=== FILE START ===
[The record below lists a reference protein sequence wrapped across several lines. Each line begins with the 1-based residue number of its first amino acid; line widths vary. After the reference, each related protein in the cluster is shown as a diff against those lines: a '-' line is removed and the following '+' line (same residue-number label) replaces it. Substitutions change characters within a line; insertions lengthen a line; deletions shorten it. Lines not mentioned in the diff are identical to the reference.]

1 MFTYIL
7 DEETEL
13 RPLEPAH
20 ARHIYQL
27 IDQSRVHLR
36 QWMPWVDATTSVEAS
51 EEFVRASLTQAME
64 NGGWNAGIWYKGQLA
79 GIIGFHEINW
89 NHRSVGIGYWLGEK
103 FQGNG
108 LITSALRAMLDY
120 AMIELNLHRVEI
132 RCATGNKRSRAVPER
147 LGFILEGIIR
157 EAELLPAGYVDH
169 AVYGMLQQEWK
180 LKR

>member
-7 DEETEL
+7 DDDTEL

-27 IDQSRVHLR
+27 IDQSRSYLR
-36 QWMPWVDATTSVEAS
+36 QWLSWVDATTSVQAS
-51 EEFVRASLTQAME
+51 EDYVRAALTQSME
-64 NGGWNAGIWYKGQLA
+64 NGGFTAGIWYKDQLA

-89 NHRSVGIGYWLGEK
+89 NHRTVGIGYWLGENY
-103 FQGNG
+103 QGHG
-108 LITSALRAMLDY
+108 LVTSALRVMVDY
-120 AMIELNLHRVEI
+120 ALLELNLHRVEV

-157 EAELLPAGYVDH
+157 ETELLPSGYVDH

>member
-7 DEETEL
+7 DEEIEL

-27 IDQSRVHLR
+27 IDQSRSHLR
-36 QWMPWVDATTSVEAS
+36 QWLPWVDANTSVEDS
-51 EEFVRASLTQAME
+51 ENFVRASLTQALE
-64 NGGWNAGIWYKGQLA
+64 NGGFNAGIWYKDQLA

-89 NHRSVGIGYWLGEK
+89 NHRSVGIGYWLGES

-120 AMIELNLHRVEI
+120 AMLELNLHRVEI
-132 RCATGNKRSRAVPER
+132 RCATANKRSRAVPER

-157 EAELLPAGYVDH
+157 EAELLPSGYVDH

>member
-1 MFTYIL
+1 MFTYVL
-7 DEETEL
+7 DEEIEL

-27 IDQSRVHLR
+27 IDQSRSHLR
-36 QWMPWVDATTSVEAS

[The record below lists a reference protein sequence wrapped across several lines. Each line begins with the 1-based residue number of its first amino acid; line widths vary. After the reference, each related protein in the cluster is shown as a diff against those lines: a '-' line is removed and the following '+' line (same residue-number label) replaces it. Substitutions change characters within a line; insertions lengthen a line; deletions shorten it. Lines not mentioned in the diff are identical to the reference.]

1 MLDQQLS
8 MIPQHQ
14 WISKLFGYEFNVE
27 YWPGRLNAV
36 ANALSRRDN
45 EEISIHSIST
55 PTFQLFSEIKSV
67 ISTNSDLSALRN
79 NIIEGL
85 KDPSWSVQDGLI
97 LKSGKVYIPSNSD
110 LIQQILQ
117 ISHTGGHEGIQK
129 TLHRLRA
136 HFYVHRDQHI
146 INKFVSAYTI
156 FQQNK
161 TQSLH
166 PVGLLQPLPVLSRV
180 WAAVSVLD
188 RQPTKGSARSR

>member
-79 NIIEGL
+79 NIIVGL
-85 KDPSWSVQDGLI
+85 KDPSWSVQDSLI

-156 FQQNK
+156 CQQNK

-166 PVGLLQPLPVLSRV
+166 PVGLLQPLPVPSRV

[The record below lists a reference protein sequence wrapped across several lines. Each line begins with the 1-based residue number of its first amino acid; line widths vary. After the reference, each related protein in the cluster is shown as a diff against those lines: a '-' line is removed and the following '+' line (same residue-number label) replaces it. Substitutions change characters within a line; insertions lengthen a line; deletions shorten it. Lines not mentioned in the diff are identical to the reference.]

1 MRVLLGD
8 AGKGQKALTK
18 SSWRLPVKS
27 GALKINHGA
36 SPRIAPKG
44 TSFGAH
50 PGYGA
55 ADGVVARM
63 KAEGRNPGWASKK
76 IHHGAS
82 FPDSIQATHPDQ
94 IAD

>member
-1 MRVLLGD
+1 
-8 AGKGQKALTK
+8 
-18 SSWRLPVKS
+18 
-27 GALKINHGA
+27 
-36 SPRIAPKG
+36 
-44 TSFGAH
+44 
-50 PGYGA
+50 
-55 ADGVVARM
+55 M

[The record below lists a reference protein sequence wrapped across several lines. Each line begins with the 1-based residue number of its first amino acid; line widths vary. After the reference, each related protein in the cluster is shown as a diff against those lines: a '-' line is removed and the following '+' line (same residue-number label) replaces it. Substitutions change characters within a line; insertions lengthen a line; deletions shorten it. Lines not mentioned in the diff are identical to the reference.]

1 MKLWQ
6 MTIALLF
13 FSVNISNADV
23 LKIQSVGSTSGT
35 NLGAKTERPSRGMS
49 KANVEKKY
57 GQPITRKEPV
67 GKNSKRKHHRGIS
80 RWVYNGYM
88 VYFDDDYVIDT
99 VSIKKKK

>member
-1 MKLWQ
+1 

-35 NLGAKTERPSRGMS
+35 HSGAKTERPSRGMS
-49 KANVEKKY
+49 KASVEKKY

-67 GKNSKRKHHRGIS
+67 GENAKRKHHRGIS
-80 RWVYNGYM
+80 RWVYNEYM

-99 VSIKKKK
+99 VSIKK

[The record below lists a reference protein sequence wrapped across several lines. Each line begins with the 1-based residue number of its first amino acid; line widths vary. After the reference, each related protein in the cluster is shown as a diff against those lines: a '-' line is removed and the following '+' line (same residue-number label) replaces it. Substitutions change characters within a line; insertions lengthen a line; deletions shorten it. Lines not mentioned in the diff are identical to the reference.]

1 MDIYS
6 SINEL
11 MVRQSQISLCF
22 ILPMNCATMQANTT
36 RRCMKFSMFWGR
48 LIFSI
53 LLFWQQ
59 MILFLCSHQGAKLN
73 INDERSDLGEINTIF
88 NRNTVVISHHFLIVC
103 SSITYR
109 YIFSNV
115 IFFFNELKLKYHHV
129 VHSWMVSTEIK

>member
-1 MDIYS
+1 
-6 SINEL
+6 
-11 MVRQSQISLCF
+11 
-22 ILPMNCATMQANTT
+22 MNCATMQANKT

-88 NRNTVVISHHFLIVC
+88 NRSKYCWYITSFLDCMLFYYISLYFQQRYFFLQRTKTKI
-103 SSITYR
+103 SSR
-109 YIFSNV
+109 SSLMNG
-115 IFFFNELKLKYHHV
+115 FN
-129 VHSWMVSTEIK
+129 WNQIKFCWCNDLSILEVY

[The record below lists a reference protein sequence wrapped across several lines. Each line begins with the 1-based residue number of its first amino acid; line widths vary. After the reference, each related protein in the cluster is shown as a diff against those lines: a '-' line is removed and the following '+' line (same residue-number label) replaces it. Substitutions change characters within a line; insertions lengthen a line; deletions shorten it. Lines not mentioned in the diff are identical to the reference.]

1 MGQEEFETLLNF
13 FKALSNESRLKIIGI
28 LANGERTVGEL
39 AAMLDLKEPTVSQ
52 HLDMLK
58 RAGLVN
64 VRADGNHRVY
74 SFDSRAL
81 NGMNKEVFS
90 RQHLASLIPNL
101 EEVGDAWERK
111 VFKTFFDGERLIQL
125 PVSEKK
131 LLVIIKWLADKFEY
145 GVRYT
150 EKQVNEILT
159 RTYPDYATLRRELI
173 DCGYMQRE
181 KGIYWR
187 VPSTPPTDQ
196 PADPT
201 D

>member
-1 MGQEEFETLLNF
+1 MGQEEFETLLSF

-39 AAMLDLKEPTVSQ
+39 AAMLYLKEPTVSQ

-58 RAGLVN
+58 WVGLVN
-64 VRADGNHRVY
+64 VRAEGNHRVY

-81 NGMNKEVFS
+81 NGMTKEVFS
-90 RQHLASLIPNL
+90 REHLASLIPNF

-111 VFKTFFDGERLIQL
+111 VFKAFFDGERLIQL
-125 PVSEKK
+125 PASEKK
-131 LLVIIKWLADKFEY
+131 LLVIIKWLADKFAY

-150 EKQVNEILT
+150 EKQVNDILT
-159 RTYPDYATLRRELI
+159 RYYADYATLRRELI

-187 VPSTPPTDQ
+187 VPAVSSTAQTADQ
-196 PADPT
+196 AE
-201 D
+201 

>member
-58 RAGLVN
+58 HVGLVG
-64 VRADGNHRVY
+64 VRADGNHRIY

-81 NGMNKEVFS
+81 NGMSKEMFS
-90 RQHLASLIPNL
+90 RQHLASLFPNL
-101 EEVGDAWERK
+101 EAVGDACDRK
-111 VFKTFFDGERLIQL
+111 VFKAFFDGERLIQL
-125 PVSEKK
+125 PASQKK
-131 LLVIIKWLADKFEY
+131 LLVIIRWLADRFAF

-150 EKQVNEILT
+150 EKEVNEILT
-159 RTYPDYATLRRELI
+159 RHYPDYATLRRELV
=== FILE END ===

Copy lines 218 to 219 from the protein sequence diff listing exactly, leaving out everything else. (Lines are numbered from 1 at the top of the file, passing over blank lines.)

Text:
-64 VRADGNHRVY
+64 VRAEGNHRVY